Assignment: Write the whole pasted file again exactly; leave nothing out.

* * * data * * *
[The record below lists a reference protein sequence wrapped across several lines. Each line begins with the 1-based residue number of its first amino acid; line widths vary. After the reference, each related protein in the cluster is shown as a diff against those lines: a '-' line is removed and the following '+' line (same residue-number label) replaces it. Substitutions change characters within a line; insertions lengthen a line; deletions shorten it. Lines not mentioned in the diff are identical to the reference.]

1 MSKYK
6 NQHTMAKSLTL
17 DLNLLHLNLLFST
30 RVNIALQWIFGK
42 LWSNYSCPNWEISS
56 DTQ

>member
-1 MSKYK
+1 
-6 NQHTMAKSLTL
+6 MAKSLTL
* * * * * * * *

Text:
[The record below lists a reference protein sequence wrapped across several lines. Each line begins with the 1-based residue number of its first amino acid; line widths vary. After the reference, each related protein in the cluster is shown as a diff against those lines: a '-' line is removed and the following '+' line (same residue-number label) replaces it. Substitutions change characters within a line; insertions lengthen a line; deletions shorten it. Lines not mentioned in the diff are identical to the reference.]

1 MSKYK
6 NQHTMAKSLTL
17 DLNLLHLNLLFST
30 RVNIALQWIFGK
42 LWSNYSCPNWEISS
56 DTQ

>member
-1 MSKYK
+1 
-6 NQHTMAKSLTL
+6 MAKSLTL